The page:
There were 70 of them altogether. And I got a hunch that they all climbed out of the same clubhouse.

Most of them cried that it was all a plot to railroad us into mental homes, to mold "world citizens" and lock up those who refuse to conform.

(A provision of the Short-Doyle Act, through which the supervisors planned to expand our mental health facilities, clearly states: "It is the intent of this act that services to individuals shall be rendered only upon voluntary application.")

Not one citizen raised his voice in favor of a better mental health program, and apparently the mob on hand completely intimidated the supervisors.

Because the body -- which five months ago enthusiastically passed a motion to establish the county mental health advisory board -- tabled the action for three weeks.

There seems to be a certain highly vocal element among us which revels in the thought that there are men in white coats in every alleyway and a Communist plot under every bed.

I hope, at the next meeting, another element appears to vocalize. I hope it's a representative group of citizens and I hope it's equipped with good lungs.

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If you want to know why, just check the back issues of your newspaper.

Read the articles about some of the pretty grisly crimes committed in our community by badly mixed-up youngsters.

Read the articles down to the last paragraph -- where the mother or father sobs out:

"I knew something was wrong with Johnny. I tried to get him examined and treated but we're poor people. And there was just no place for us to take him."

MIDNIGHT MEMOS: There's a new slant on the Sunset Strip.

Like all of a sudden, it's Oriental out there, Dad.

It started two weeks ago. Mary Morrison's Mocambo headlined Mioyshi Umeki, the petite star of "Sayonara."

That worked very well.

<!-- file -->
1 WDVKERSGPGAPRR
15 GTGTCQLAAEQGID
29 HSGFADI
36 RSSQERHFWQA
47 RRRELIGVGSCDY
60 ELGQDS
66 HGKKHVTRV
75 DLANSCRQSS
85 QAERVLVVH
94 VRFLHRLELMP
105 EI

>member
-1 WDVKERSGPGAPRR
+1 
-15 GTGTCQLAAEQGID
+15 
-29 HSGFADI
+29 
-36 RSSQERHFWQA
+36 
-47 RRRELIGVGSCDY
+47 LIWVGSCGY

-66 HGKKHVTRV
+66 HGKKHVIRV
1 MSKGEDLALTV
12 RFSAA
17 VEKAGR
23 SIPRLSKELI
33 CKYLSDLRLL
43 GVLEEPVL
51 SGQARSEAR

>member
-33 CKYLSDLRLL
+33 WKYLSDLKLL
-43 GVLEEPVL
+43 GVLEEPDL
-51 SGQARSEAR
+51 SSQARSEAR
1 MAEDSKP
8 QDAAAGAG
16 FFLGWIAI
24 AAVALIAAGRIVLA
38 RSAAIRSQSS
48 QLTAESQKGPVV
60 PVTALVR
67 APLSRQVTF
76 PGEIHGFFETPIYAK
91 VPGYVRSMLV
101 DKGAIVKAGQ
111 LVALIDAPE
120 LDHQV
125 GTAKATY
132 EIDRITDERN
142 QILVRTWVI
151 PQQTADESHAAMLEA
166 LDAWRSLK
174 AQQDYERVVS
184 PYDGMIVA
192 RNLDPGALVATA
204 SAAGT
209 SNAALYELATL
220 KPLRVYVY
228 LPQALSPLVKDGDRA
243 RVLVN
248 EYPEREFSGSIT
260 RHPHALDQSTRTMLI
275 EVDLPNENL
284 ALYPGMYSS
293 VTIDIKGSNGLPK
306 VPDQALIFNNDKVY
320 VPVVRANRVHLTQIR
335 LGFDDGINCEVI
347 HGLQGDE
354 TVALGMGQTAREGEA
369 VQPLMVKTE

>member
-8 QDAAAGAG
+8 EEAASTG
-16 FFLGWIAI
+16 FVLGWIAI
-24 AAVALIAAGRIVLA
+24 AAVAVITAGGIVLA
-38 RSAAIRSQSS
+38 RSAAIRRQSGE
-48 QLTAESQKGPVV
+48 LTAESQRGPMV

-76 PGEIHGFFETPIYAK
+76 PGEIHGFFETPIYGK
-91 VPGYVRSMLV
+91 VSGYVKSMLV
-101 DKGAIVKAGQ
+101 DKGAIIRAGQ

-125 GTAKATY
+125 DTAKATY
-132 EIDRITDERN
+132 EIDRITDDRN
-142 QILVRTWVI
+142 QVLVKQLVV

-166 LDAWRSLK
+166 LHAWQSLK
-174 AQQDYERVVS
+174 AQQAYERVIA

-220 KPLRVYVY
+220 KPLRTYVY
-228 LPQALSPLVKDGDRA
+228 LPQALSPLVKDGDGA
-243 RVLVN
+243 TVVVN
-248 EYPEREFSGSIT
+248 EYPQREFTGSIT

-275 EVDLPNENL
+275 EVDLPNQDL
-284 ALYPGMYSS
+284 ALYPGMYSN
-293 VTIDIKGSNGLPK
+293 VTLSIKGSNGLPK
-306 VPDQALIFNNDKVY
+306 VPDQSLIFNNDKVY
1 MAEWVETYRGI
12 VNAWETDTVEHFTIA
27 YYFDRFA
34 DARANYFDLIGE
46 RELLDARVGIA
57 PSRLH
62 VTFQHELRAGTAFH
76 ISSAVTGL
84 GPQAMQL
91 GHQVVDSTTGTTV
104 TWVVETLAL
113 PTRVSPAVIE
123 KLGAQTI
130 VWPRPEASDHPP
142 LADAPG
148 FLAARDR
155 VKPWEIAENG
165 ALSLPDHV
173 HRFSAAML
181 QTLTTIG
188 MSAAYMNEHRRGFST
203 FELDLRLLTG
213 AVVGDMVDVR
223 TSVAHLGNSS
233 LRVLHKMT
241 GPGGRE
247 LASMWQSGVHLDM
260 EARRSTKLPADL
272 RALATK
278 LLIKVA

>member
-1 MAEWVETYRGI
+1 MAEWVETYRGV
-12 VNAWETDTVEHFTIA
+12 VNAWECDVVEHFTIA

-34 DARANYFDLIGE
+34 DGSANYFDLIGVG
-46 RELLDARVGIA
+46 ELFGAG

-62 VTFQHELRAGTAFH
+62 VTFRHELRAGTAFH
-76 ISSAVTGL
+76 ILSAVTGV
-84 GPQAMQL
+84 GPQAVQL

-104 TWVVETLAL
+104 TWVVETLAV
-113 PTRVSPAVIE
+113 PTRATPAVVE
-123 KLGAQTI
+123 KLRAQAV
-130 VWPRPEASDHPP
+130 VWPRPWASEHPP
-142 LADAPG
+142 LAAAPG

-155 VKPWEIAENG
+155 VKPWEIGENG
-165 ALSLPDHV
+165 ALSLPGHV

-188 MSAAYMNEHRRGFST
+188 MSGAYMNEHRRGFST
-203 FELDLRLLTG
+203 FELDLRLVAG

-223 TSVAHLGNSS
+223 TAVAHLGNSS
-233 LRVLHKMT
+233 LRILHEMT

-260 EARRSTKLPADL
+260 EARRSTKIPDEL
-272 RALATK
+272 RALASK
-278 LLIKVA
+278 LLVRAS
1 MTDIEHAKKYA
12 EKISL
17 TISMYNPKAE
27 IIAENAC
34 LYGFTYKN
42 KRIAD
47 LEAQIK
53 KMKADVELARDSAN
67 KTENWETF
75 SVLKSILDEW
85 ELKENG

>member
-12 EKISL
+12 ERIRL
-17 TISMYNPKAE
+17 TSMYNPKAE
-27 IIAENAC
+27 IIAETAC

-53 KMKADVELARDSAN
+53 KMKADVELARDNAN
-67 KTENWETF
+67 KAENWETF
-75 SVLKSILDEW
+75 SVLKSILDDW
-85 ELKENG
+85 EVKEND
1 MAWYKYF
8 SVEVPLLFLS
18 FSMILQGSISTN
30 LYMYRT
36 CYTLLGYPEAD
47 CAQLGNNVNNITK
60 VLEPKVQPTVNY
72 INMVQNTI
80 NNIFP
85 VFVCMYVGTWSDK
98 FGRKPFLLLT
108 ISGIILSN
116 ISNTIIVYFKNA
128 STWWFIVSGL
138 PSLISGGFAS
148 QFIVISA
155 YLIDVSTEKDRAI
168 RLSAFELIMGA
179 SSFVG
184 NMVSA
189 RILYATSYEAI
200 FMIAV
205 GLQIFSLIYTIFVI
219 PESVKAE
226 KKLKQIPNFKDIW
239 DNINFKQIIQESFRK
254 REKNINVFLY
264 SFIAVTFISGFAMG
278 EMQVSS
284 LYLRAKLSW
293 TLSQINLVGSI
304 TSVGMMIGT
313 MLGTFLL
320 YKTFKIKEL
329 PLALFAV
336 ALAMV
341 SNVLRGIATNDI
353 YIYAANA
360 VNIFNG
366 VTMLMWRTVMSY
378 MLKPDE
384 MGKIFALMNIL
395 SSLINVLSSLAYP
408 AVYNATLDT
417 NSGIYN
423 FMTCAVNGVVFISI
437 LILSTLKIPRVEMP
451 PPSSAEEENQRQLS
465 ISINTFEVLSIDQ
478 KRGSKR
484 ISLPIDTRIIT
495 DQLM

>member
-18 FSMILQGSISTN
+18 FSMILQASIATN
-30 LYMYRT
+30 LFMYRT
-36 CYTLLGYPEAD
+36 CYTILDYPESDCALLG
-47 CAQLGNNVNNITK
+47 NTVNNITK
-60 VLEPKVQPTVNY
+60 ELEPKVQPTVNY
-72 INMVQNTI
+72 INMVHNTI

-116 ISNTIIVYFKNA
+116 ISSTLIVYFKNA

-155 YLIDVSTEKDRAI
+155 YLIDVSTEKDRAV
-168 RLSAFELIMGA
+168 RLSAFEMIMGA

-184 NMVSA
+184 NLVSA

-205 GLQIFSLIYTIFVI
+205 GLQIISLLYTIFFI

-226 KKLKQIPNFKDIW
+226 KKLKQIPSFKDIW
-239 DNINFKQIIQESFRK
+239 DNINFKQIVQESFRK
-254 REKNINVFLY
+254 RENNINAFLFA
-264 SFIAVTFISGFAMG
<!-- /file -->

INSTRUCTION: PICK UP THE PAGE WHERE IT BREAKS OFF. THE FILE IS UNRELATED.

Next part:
She's being held over. And the new revue is a supporting bill of hep Japanese dancers called the Keigo Imperial Troupe.

Whether or not their impressive title indicates they have the royal blessings of the emperor I do not know.

And it is not important. After their American debut at Mocambo, they will surely be looked upon with the royal favor of our local emperor, William Morris.

This is a cafe act that is a hit on the simple basis that it offers something unique for the tarnished appetites of ringsiders.

The group stars Takeuchi Keigo, a light-footed dancer who has the good sense to surround himself with a half-dozen attractive girls in attractive kimonos.

They offer some of the traditional Japanese dances, but then go so far afield as to do the Charleston. Which ain't easy in a kimono.

It's a refreshing performance and sets the stage nicely for Mioyshi, who is one of the most charming young women you'll ever see.



       

March 14, 1938

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Above, ethnic humor that appeared, incredibly enough, on The Times' editorial page ... Below, Hitler celebrates the takeover of Austria with a vegetarian meal ... Holocaust deniers, please note the stories on mobs beating Jews ...

Quote of the day: "Catholics in the Vienna Diocese are asked on Sunday to offer thanks to the Lord God for the bloodless course of the great political change and to beg for a happy future for Austria." Theodore Cardinal Innitzer, archbishop of Vienna. 


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Missing woman

 

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March 13-16, 1958

Los Angeles

1957_1223_patti_sullivan She was 24, lived with her mother out in Sun Valley and had two children from a marriage that ended in divorce three years earlier.

Her name was Shirley. According to her mother, Alice Jolliffe, she had been dating a man for about year but they broke up in December. He met someone else and married her.

On Sunday, March 2, 1958, Shirley Ann Bridgeford visited the Patti Sullivan Club, a dating service at 163 S. Vermont Ave., and registered. Her mother said a man called about a date, but Shirley decided not to go out with him.